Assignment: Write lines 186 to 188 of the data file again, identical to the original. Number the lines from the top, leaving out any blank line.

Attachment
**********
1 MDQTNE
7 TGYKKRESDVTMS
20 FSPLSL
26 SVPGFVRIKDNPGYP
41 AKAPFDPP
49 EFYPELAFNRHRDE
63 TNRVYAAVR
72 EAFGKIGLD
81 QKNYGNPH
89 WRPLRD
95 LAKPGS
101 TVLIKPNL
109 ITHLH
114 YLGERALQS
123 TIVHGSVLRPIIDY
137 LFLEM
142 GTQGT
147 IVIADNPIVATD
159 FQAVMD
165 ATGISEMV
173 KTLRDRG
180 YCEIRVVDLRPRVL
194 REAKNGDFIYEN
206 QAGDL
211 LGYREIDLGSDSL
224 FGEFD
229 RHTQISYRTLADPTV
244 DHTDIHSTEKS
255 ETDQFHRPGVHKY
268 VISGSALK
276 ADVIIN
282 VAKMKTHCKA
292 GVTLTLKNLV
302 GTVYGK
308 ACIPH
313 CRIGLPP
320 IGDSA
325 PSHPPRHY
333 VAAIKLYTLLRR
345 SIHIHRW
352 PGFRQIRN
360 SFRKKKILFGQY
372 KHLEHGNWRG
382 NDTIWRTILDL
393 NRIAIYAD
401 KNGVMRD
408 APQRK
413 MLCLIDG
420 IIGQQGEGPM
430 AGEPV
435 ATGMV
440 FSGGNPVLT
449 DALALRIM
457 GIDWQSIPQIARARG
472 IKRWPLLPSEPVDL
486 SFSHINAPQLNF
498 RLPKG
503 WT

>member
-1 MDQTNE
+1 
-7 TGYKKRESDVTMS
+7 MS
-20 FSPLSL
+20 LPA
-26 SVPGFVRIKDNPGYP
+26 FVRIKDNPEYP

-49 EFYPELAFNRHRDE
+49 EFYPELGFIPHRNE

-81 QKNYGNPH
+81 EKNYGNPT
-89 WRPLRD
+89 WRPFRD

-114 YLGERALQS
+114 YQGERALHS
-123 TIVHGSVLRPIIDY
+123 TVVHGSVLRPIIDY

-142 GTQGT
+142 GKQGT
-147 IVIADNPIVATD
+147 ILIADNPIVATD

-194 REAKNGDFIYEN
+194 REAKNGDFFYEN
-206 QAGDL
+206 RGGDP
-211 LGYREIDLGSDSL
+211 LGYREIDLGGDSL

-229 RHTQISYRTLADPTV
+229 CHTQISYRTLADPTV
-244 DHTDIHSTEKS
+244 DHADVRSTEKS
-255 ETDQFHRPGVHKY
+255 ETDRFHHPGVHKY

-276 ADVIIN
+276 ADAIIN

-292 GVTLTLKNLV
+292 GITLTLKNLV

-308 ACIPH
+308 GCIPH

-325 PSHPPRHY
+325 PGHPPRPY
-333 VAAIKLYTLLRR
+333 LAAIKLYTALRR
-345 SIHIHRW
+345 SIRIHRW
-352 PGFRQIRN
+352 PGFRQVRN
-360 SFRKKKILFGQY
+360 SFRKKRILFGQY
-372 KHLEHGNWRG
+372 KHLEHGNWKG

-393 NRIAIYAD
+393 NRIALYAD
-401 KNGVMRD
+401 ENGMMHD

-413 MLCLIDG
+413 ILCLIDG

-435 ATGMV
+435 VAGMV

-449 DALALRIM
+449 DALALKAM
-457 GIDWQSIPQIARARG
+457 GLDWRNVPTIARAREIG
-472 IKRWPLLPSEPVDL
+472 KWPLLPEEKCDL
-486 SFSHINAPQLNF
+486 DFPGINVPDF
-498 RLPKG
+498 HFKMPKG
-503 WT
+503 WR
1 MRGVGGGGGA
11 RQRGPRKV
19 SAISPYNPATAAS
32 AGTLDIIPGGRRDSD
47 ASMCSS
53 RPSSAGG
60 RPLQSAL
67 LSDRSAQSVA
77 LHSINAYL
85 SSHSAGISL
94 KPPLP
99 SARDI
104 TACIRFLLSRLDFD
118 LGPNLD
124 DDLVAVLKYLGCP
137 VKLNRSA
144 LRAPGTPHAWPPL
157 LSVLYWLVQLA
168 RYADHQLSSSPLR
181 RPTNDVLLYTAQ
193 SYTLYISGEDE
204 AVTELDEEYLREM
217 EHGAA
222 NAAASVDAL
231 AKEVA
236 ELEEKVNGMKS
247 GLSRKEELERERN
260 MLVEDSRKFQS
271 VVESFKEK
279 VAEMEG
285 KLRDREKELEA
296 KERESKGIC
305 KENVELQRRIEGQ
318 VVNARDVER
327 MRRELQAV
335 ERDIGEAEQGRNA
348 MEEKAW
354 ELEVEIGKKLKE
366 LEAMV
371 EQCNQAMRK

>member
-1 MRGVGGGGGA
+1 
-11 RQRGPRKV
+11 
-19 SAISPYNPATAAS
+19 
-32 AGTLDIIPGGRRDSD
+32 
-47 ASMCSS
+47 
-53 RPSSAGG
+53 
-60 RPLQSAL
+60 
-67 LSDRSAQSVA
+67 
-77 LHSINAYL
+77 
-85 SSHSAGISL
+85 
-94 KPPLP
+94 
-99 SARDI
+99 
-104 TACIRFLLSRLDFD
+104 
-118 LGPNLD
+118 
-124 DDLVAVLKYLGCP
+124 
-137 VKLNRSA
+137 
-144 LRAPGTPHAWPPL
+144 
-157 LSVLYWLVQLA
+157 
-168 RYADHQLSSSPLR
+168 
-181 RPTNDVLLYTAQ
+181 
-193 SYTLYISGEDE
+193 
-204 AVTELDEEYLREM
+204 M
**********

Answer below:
+60 
-67 LSDRSAQSVA
+67 